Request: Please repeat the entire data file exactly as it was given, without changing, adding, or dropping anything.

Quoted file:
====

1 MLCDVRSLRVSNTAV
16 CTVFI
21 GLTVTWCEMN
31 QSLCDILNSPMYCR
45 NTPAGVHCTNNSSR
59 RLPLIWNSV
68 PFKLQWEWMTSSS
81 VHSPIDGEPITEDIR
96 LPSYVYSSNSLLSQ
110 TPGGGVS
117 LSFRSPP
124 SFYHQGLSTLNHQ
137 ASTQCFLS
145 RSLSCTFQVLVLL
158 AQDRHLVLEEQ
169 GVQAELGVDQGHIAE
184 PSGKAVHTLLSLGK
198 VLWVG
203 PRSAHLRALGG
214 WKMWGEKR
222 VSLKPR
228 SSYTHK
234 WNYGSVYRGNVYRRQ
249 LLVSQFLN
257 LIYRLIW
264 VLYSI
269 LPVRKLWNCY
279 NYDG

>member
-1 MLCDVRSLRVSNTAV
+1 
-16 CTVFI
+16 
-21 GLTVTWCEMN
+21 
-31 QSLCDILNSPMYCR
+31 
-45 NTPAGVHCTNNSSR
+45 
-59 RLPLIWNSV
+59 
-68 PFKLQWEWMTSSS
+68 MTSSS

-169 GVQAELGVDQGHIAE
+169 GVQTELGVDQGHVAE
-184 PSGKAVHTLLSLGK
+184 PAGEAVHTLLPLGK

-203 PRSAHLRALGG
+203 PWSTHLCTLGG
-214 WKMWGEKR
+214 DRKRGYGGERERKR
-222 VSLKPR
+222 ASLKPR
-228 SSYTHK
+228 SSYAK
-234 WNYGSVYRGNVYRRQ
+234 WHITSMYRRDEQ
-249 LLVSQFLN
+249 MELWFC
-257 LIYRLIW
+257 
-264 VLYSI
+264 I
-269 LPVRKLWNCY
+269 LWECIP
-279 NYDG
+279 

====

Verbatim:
1 MLCDVRSLRVSNTAV
16 CTVFI
21 GLTVTWCEMN
31 QSLCDILNSPMYCR
45 NTPAGVHCTNNSSR
59 RLPLIWNSV
68 PFKLQWEWMTSSS
81 VHSPIDGEPITEDIR
96 LPSYVYSSNSLLSQ
110 TPGGGVS
117 LSFRSPP
124 SFYHQGLSTLNHQ
137 ASTQCFLS
145 RSLSCTFQVLVLL
158 AQDRHLVLEEQ
169 GVQAELGVDQGHIAE
184 PSGKAVHTLLSLGK
198 VLWVG
203 PRSAHLRALGG
214 WKMWGEKR
222 VSLKPR
228 SSYTHK
234 WNYGSVYRGNVYRRQ
249 LLVSQFLN
257 LIYRLIW
264 VLYSI
269 LPVRKLWNCY
279 NYDG

>member
-1 MLCDVRSLRVSNTAV
+1 
-16 CTVFI
+16 
-21 GLTVTWCEMN
+21 
-31 QSLCDILNSPMYCR
+31 
-45 NTPAGVHCTNNSSR
+45 
-59 RLPLIWNSV
+59 
-68 PFKLQWEWMTSSS
+68 MTSSS

-169 GVQAELGVDQGHIAE
+169 GVQTELGVDQGHVAE
-184 PSGKAVHTLLSLGK
+184 PAGEAVHTLLPLGK

-203 PRSAHLRALGG
+203 PWSTHLCTLGG
-214 WKMWGEKR
+214 DRKRGYGGERERKR
-222 VSLKPR
+222 ASLKPR
-228 SSYTHK
+228 SSYAK
-234 WNYGSVYRGNVYRRQ
+234 WHITSMYRRDEQ
-249 LLVSQFLN
+249 MELWFC
-257 LIYRLIW
+257 
-264 VLYSI
+264 I
-269 LPVRKLWNCY
+269 LWECIP
-279 NYDG
+279 